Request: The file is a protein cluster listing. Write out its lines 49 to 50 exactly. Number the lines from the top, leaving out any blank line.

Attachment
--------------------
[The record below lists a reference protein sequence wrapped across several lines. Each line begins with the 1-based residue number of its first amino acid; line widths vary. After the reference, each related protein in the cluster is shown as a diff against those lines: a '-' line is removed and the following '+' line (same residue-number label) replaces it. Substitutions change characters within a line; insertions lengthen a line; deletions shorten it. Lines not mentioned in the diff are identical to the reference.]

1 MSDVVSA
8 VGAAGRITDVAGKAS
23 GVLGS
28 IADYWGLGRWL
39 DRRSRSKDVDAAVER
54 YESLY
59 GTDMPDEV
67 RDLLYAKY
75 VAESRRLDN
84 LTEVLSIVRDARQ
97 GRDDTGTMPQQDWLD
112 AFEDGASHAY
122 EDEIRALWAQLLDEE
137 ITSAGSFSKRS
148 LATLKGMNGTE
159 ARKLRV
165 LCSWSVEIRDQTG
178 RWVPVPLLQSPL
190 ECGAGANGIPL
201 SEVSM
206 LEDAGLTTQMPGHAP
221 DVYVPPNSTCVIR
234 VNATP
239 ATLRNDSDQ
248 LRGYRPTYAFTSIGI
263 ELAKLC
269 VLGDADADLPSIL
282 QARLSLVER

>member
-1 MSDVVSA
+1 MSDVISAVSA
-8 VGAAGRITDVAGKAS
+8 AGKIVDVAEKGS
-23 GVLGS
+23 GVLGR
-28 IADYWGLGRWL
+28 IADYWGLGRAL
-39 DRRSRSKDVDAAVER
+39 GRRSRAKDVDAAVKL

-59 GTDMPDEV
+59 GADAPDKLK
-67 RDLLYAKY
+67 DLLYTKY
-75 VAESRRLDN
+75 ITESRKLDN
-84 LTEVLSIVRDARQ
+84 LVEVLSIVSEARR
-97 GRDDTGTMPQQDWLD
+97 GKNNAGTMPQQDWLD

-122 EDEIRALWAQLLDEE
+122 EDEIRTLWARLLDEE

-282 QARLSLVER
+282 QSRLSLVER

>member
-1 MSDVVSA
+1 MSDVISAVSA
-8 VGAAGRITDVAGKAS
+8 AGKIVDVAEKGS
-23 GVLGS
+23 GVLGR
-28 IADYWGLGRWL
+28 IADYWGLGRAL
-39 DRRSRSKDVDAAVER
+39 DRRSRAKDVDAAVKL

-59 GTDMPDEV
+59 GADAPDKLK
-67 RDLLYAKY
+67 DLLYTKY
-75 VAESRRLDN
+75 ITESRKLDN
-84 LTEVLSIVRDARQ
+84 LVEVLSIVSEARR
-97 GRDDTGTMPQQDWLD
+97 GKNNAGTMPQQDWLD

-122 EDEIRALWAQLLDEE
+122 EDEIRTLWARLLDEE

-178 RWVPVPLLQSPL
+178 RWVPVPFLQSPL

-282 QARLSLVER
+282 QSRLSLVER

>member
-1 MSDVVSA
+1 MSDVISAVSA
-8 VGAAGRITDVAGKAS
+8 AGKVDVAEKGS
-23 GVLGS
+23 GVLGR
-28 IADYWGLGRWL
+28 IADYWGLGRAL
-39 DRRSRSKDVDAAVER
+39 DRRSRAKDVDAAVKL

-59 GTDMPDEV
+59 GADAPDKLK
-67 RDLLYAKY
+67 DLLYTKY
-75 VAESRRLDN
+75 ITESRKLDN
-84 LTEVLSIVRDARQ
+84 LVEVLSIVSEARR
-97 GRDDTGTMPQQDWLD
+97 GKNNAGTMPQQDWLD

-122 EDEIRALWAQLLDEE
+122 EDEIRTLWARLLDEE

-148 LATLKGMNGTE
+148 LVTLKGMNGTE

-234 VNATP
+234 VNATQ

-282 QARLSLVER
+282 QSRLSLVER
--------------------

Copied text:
-97 GRDDTGTMPQQDWLD
+97 GKNNAGTMPQQDWLD